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French far right win in Euro elections

Eurosceptics score victories in European Parliament elections as critics of the EU double their seats.

French far-right Front National (FN) party president Marine Le Pen reacts at the party's headquarters in Nanterre, outside Paris, on 25 May 2014. Picture: AFP/PIERRE ANDRIEU

BRUSSELS - Eurosceptic nationalists scored stunning victories in European Parliament elections in France and Britain on Sunday as critics of the European Union more than doubled their seats in a continent-wide protest vote against austerity and unemployment.

French Prime Minister Manuel Valls called the breakthrough by Marine Le Pen's anti-immigration, anti-euro National Front in one of the EU's founding nations a political "earthquake".

Anti-establishment parties of the far right and hard left, their scores amplified by low turnout, made gains in many countries although in Germany, the EU's biggest member state with the largest number of seats, and Italy, the pro-European centre ground held firm.

In a vote that raised more doubts about Britain's long-term future in the EU, Nigel Farage's UK Independence Party, which advocates immediate withdrawal, led the opposition Labour party and Prime Minister David Cameron's Conservatives comfortably with almost half the results declared.

A jubilant Le Pen, whose party beat President Francois Hollande's ruling Socialists into third place, told supporters: "The people have spoken loud and clear ... they no longer want to be led by those outside our borders, by EU commissioners and technocrats who are unelected.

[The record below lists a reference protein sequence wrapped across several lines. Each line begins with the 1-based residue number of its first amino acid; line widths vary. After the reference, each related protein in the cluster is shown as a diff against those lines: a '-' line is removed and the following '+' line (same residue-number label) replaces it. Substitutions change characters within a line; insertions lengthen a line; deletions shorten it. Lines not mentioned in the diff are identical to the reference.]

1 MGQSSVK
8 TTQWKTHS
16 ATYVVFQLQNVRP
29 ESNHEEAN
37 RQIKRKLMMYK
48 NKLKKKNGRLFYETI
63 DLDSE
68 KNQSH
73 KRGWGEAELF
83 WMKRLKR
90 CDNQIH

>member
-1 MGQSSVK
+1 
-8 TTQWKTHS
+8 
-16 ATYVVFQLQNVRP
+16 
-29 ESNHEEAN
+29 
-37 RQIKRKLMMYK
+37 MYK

"They want to be protected from globalisation and take back the reins of their destiny."

With 80 percent of votes counted, the National Front had won 26 percent of the vote, comfortably ahead of the conservative opposition UMP on 20.6 percent, with the Socialists on 13.8, their second heavy defeat in two months after losing dozens of town halls in March.

First official results from around the 28-nation bloc showed the pro-European centre-left and centre-right parties will keep control of the 751-seat EU legislature, but the number of Eurosceptic members will more than double.

The centre-right European People's Party, led by former Luxembourg Prime Minister Jean-Claude Juncker, was set to win 212 seats, preliminary results issued by the parliament showed.

"As the EPP has a strong lead ... I am ready to accept the mandate of the European Commission president," Juncker told reporters in parliament. "We will have a clear pro-European majority in this house."

The centre-left Socialists led by outgoing European Parliament President Martin Schulz of Germany were in second place with 186 seats followed by the centrist liberals on 70 and the Greens on 55. Eurosceptic groups were expected to win about 141 seats, according to a Reuters estimate, the far left 43 and conservatives 44.

A glum looking Schulz would not concede defeat, telling reporters he would negotiate with other parties.

"It is a bad day for the European Union when a party with such a racist, xenophobic and anti-Semite programme gets 24-25 percent of the vote in France," he said. "But these voters aren't extremists, they have lost trust, they have lost hope."

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